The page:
When we wear straight hair we are copying or biting white women’s style–they know it and we know it–it is not natural to most blacks and white women smirk at what we are doing-

          I have even had white women ask me or tell me that ALL black women can’t grow hair and ALL black women wear weaves and ALL black women secretly wished that they were white

          this mindset comes about -because we are fake when we copy others and eschew our own natural selves and they know it. Straightened hair that has to be chemically treated to be so means we always play catch up–it may not mean that we hate ourselves but it certainly DOES mean we are not exactly satisfied or happy with what God gave us.

          • lilkunta

            queen bee : I think this is YOUR OPINION and not fact.

            You failed to answer, so first african american first lady of the united states of america and lawyer First Lady Michelle Lavaughn Robinson Obama hates herself?

            I am not a film critic so I dont know. I do know hair was diverse in the 60s 70 80s from afros to wig afros to short wigs to long wigs. everyone–not just afr am, men and women –wore them for the uniform look not because of self hatred : beatles(ANGLO from england) wore wigs, ike turner wore wigs, temptations, tina turner, supremes, andrew sisters(of greek and swede descent, ANGLO from Minnesota), bette midler, barbra streisand, dolly parton, kenny rogers …so they hate themselves ?

            I think this is YOUR OPINION and not fact.
            The anglo ladies YOU KNOW smirk, that isnt the truth for every anglo lady.

            What about the reverse ? When anglos get perms to have curly hair are they self hating ? Aspiring to be of afro descent ?

            Hair is a CHOICE. Unless you hear that particular person say ‘i hate my hair i hate myself i want straight hair like an anglo person’ it is wrong and stupid of you to make the blanket statement that you just did.

  • vickiana S

    I remember last friday when I got my ends cut. The lady straightened my hair and kept making nasty comments how I should straighten my hair to make it “softer”. In other words she was pretty much telling me to heat damage it (there’s no such thing as heat training). It made me furious. Recalling what I had done to my hair before, constantly passing the flat iron to be “pretty”. It looked like I had gotten a perm. I’m really glad you stood up for your beliefs! I’m 14 and tired of closed minded people telling me that my hair isn’t good enough or it’s a “problem that needs to be fixed”.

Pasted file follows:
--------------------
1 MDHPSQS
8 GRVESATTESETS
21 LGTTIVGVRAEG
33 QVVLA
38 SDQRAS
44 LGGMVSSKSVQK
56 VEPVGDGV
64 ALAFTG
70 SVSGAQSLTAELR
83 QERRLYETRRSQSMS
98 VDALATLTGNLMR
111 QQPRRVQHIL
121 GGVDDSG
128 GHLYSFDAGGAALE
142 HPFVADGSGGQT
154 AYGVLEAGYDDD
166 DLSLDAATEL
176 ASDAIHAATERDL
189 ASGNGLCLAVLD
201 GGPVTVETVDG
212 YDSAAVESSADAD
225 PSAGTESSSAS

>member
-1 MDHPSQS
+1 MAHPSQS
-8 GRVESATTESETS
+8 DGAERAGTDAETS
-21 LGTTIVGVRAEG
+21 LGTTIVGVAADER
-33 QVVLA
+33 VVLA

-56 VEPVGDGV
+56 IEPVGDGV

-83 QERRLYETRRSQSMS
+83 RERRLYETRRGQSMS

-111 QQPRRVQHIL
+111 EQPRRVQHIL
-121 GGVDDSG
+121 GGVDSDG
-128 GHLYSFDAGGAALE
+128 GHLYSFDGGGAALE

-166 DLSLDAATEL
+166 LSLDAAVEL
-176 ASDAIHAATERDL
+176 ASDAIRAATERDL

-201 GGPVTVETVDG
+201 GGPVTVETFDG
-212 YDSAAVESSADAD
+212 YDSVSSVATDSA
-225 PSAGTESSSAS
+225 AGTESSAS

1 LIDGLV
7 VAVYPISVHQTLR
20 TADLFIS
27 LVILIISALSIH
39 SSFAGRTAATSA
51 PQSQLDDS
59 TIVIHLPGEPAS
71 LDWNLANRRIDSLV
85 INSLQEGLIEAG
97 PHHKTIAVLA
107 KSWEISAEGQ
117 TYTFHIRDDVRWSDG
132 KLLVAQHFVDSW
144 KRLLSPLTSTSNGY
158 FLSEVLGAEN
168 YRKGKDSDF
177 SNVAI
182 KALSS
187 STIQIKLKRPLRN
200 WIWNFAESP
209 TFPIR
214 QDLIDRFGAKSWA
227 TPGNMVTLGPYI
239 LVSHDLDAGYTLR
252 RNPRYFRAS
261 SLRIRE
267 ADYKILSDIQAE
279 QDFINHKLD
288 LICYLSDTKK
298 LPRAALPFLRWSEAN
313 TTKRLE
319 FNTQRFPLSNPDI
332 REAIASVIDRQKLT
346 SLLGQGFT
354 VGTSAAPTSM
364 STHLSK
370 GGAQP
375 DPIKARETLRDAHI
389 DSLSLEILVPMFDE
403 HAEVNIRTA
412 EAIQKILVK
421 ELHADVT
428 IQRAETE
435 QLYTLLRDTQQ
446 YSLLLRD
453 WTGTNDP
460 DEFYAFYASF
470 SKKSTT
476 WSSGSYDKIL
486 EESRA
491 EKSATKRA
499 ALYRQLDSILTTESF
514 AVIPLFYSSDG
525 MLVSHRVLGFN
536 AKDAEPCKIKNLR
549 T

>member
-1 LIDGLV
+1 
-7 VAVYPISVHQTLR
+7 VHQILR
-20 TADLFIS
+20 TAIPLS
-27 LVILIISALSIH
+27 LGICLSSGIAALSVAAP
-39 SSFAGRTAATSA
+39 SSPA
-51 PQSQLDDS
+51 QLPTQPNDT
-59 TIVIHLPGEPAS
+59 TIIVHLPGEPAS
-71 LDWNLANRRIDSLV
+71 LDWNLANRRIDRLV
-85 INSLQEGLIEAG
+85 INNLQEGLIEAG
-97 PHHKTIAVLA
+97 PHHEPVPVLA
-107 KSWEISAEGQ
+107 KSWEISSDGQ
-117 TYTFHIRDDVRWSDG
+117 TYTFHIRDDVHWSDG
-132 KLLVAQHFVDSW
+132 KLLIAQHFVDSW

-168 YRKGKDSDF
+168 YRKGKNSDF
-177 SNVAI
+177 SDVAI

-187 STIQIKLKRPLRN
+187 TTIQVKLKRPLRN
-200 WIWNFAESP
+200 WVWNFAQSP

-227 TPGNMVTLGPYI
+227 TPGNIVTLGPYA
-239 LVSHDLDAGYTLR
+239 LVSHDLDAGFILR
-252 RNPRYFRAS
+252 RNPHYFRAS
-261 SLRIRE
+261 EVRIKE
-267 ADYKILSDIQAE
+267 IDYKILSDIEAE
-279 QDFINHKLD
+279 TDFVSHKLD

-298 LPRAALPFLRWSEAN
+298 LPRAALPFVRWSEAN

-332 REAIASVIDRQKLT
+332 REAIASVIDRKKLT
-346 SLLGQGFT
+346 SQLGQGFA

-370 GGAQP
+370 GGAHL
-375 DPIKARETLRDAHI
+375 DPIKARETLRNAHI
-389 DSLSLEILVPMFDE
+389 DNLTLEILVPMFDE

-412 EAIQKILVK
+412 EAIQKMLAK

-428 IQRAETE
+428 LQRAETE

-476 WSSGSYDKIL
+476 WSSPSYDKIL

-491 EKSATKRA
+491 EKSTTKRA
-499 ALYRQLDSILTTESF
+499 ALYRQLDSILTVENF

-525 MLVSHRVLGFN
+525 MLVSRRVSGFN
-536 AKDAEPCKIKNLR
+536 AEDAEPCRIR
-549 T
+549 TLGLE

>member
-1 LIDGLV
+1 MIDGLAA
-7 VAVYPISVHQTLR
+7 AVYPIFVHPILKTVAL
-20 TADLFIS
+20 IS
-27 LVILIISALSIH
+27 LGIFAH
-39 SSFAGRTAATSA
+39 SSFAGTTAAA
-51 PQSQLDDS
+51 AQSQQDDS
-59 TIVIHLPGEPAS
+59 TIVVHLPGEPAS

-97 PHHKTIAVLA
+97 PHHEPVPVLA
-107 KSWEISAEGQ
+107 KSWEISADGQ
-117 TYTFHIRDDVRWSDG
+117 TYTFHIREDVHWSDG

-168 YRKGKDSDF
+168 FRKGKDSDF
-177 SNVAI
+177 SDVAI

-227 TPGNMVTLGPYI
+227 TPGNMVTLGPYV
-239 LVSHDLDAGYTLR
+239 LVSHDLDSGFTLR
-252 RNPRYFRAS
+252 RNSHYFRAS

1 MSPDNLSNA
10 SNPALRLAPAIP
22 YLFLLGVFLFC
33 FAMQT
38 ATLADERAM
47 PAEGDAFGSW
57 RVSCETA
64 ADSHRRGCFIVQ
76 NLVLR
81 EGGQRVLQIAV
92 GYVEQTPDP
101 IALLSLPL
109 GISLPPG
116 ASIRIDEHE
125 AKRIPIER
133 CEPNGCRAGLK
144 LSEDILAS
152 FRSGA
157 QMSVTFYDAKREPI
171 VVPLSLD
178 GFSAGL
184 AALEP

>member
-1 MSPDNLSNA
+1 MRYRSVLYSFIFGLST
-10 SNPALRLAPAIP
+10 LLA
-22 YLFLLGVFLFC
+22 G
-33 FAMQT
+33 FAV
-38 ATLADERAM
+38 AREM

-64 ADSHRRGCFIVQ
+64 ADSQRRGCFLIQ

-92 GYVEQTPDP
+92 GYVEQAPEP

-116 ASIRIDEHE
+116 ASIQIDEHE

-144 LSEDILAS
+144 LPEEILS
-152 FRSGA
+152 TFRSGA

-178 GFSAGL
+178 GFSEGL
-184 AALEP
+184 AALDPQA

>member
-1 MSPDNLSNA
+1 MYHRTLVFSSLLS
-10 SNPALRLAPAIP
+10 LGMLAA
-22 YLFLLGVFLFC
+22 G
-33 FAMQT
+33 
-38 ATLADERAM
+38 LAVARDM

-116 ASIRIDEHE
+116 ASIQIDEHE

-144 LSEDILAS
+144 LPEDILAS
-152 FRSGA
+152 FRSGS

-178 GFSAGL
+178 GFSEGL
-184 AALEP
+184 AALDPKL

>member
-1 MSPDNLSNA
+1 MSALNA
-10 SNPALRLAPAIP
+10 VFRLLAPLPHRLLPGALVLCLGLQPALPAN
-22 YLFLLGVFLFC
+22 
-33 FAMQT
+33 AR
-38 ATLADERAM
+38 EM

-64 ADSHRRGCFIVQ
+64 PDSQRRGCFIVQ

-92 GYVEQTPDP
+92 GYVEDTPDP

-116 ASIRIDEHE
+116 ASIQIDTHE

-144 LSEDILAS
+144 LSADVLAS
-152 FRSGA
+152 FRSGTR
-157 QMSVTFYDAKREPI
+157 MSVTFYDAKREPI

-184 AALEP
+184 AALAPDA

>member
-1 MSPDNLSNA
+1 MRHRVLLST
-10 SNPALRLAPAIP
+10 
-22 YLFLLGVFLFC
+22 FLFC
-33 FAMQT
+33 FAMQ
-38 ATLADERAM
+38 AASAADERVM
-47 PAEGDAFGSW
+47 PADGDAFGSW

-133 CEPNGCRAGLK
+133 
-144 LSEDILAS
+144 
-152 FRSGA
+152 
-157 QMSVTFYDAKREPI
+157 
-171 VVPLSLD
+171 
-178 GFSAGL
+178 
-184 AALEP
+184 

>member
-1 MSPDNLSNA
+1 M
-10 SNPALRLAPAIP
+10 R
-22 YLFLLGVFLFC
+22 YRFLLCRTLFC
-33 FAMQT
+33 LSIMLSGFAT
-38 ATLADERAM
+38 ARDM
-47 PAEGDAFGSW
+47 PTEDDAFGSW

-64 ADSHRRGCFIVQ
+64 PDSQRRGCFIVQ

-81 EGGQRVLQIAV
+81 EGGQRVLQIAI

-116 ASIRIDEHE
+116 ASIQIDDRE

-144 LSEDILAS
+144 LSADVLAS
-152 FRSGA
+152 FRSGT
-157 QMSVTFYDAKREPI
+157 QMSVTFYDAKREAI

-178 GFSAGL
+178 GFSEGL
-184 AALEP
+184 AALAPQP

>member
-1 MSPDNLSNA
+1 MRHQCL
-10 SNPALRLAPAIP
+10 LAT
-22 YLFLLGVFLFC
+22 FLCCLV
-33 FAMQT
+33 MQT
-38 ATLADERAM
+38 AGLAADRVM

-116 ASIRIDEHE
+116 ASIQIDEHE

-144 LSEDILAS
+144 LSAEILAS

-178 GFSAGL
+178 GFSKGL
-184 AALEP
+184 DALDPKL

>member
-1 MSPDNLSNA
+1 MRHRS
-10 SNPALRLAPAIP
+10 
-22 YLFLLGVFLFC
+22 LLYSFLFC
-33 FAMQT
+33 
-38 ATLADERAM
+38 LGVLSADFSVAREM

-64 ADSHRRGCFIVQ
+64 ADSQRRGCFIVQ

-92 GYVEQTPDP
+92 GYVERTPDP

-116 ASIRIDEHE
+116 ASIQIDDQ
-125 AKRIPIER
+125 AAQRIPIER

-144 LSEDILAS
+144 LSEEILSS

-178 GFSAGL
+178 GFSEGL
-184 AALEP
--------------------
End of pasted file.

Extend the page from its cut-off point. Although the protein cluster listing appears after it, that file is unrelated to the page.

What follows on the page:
• queenbee9

      Great thoughts- Now to make those thoughts -Action: When the flat iron comes out–tell the “lady” you need a moment, then get up, give her what you owe her (including a tip if you think she deserves it) and thank her for the trim, then tell her you have another even more valuable tip: “honor what the client wants and keep any other opinions about beauty to herself”

      We and our hair were never the problem but by letting others control or dictate to us, then we LET their problem/hangup/racism become our problem by validating their position by what we do or do not do.

  • queenbee9

    LOVE, LOVE this article, very well written, entertaining and inspirational as for the “now defunct” tv news network? Defunct says it all–God don’t like ugly!!

  • Adeola @ *The Mane Captain*

    great write up. I read this story on huffington post.


  • Cathy

    I am still stuck as “good hair”….is everything else not good? Perhaps I may have misinterpreted the statement.

    • queenbee9

      The author was speaking rhetorically–she pointed out what the standard USED to be then used it to describe her mom’s hair. We all know what people mean by “good hair” and so while we all can “rearrange” what is meant by that, the old meaning still stands.

      Healthy hair is good hair (we know) but when I go into places people often reach out to touch the back of my hair and ask “how come you got that good hair in the back and the top is so nappy?”

  • Sharless

    I love this story it was very inspirational it made me want to snatch this wig off my head and run outside lol

  • http://claireshegoes.com/ Claire

    Regarding where this article is from, I have no idea about Anya’s connection. However, it was written by Arisa Cox, and first appeared on the Toronto Star’s web site: http://www.thestar.com/life/2014/08/05/i_stood_firm_on_my_hair_and_won_selfrespect.html

    • http://claireshegoes.com/ Claire

      Sorry, Jenell, for my anonymity. I posted this comment about the article’s source, then became shy and removed my ID.